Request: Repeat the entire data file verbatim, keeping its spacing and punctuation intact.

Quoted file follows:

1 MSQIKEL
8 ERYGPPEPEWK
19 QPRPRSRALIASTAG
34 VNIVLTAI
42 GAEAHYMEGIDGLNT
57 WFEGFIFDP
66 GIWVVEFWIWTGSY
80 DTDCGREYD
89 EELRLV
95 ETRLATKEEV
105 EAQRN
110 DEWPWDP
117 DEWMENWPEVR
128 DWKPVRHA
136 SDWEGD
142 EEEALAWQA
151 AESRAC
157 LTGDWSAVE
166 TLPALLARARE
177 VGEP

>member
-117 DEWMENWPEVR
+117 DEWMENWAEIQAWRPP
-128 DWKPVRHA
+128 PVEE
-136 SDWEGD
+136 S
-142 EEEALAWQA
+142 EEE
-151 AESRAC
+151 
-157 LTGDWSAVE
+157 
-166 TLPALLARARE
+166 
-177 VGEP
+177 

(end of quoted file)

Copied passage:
1 MSQIKEL
8 ERYGPPEPEWK
19 QPRPRSRALIASTAG
34 VNIVLTAI
42 GAEAHYMEGIDGLNT
57 WFEGFIFDP
66 GIWVVEFWIWTGSY
80 DTDCGREYD
89 EELRLV
95 ETRLATKEEV
105 EAQRN
110 DEWPWDP
117 DEWMENWPEVR
128 DWKPVRHA
136 SDWEGD
142 EEEALAWQA
151 AESRAC
157 LTGDWSAVE
166 TLPALLARARE
177 VGEP

>member
-117 DEWMENWPEVR
+117 DEWMENWAEIQAWRPP
-128 DWKPVRHA
+128 PVEE
-136 SDWEGD
+136 S
-142 EEEALAWQA
+142 EEE
-151 AESRAC
+151 
-157 LTGDWSAVE
+157 
-166 TLPALLARARE
+166 
-177 VGEP
+177 